“Being able to stand out and stay on top of mind through handwritten notes that get magnetized on the refrigerator might be the way to go. It’s about playing the long game, and it’s an investment.”

Wachs says the business has around 175 robots producing the notes, and he’s constantly working on improving the software to make things look even more authentic.

Whether an agent decides to use a service or write out each card individually, Wachs says “just do it.”

Making Handwritten Notes Part of Company Culture

When Stacie Staub’s son graduated from high school last year, he sat down and wrote thank you cards to everyone who gave him a gift. She says she had no idea at the time that he’d done so.

“I started getting pictures of the notes and texts from people,” says the co-founder and CEO of West + Maine Homes in Denver, Colo. “That meant so much when people said that I raised the kid right. I love that he did it. Its’s a testimony on how few handwritten notes people get and how they are valued.”

She knows that clients and business partners feel the same way when they receive a personalized, handwritten card or note from a real estate professional.

Staub says handwritten notes are embedded in the company culture. She encourages the 500 agents she manages to write two notes a day to their clients and colleagues. The brokerage stocks a variety of cards and envelopes in each office and regularly rotates in new selections. They even have training events centered on the subject.

Last year, three of the brokerage’s Colorado offices launched a new holiday card series with workshops and a Friendsgiving dinner.

“We encouraged them to have a couple cocktails and get those Christmas cards written. They did it right there. It just makes it more fun, and it turns into a little peer pressure,” she says.

If agents are struggling with who to send a note to or what to write, Staub advises them to scroll through their social media feeds. Who had a loss? Who had a baby? Use social media to pinpoint life events and go from there.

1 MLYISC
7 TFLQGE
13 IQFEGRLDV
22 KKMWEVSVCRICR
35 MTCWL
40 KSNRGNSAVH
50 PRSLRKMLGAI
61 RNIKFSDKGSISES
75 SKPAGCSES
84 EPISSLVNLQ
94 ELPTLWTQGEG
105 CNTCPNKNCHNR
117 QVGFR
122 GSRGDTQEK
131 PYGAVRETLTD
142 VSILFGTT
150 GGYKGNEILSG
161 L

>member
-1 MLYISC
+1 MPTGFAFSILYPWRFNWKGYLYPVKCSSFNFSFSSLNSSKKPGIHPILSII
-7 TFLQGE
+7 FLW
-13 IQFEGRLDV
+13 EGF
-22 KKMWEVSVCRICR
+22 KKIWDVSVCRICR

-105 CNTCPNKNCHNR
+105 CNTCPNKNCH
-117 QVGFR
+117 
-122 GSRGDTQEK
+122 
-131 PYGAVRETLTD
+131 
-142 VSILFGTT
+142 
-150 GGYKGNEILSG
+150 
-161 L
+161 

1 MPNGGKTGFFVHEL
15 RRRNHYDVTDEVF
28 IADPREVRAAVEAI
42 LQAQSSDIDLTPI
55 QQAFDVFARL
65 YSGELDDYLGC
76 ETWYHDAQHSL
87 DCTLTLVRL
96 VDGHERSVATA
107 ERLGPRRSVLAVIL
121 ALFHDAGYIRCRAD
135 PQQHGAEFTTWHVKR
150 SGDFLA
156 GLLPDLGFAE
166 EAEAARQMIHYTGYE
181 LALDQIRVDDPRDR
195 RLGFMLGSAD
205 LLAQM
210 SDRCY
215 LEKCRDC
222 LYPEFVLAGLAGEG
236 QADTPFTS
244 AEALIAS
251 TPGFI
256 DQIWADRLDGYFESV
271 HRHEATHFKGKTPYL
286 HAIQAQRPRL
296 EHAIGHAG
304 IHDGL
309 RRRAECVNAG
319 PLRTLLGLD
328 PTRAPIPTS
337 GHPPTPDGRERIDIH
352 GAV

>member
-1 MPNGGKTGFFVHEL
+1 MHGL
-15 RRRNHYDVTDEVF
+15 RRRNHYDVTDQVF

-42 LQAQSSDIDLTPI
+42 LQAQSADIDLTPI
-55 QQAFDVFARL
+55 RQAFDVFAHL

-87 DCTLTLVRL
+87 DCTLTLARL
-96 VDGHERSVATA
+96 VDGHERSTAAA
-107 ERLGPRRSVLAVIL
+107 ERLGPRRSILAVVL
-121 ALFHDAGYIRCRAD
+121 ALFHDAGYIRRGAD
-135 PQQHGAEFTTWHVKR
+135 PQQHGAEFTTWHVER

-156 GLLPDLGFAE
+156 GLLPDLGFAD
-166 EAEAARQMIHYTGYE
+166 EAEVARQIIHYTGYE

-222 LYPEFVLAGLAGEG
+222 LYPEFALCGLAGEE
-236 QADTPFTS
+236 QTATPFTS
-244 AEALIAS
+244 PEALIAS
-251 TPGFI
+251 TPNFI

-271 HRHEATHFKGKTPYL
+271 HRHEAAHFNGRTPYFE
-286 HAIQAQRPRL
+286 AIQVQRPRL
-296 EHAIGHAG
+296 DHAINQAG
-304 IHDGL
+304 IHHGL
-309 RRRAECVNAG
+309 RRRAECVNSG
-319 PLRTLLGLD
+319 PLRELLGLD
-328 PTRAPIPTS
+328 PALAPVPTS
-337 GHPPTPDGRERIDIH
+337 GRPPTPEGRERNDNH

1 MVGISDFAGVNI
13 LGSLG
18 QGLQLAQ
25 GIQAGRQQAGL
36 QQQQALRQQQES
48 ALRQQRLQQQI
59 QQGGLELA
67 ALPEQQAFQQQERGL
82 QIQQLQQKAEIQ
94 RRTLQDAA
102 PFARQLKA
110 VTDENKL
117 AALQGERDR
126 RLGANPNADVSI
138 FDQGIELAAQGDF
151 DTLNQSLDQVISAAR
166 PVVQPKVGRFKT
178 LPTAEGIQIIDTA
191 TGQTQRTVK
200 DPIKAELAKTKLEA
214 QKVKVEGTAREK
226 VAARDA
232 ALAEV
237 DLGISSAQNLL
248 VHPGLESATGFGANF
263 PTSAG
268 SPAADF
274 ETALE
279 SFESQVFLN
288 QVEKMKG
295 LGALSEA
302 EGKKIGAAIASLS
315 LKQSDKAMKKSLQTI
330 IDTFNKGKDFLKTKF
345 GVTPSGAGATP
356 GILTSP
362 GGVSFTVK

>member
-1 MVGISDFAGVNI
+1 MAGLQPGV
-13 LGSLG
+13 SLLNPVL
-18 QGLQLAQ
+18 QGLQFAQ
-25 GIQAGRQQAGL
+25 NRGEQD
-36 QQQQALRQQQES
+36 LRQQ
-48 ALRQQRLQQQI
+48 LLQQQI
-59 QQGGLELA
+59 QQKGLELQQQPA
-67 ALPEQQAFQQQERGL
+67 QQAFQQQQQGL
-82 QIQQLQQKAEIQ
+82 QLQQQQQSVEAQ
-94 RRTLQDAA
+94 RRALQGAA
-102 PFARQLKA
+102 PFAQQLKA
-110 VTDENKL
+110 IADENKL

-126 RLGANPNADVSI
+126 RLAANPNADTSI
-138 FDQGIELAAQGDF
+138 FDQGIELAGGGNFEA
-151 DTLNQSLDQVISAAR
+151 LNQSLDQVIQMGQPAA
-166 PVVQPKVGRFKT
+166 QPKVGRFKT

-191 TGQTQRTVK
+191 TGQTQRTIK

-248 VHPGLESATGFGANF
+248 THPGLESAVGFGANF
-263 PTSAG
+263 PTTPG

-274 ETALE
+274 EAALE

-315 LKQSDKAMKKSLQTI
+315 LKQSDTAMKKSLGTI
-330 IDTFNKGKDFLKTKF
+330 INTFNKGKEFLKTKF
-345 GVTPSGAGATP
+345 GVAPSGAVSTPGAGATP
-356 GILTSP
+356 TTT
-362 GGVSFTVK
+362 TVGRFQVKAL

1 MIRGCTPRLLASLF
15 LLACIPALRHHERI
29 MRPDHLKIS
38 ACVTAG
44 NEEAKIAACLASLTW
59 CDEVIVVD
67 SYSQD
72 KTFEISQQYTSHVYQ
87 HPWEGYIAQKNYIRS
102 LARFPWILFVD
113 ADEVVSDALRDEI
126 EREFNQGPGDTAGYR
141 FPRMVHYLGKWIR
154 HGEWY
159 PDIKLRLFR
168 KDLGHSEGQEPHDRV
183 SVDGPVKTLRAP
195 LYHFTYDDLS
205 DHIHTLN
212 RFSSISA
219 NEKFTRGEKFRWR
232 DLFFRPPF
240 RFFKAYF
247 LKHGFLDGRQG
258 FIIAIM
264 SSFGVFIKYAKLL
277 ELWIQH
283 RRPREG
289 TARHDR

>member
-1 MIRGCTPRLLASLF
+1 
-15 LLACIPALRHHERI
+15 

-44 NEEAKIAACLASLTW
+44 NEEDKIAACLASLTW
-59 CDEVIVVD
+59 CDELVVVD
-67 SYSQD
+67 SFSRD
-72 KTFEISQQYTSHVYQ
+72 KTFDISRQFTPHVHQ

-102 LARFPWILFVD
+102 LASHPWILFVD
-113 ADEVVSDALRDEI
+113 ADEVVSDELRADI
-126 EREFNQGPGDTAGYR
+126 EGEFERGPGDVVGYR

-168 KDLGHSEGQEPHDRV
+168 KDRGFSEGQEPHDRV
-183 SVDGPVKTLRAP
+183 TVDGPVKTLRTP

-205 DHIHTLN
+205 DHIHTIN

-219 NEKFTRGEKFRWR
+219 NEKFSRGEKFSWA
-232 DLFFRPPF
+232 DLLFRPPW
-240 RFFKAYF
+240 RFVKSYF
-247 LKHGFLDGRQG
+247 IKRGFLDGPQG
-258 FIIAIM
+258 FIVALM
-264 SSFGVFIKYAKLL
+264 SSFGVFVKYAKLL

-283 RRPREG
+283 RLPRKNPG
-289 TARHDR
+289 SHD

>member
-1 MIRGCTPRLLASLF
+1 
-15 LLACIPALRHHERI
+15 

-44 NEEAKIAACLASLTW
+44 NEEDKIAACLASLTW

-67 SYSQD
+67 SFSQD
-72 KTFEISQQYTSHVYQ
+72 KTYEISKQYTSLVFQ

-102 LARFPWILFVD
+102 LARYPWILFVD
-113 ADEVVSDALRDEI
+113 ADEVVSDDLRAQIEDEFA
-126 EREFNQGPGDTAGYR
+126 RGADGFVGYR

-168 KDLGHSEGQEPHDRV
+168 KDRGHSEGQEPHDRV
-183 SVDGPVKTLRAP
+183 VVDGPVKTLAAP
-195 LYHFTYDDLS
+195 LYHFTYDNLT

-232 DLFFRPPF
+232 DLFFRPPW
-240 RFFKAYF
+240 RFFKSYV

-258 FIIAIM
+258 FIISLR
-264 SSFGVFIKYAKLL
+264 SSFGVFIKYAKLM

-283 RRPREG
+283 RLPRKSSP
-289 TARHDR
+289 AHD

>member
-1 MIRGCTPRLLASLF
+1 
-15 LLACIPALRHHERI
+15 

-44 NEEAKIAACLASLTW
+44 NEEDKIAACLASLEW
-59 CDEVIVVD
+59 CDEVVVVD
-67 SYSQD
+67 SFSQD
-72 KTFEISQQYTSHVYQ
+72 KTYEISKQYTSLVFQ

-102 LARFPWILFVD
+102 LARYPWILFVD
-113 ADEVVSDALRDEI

“It’s a motivator to keep informed and know what pain and change people are going through, and actively recognize the needs in people,” she says.

The Power of Personal Connection

Staub believes that when the effort in writing a note and sending it off oneself is powerful. She says there is “something about that energy that brings energy back to you in that relationship.”

Nancy Schnoebelen Imbs, founder and president of Polished, a communications and professional development company in St. Louis, believes handwritten notes not only distinguish someone from the rest of the pack, but they also show a person’s civility, sense of respect, gratitude and warmth.

“In today’s digital world, pen and paper become more personal and will leave a favorable impression,” she says.

She tells many of her business clients that handwritten notes are a powerful tool. The nice gesture will bring a smile to the recipient and show that they matter.

“Sure, it’s quicker, faster, and easier to whip out your phone and send a text or email. But it doesn’t have the same impact,” she says.

Here are Imbs’ best tips for writing sincere handwritten notes and letters:

  1. Don’t wait. Do it right away or at least within the first three days after meeting with a potential client.
  2. Don’t overthink. Don’t get caught up on how to write it. Be yourself. Comment on something that touched you or just that you enjoyed while in the company of the person.
  3. Don’t worry about penmanship. People get too caught up showing off their handwriting. Many will feel like it’s a privilege to receive a personalized note. Penmanship matters little (so long as it’s legible!)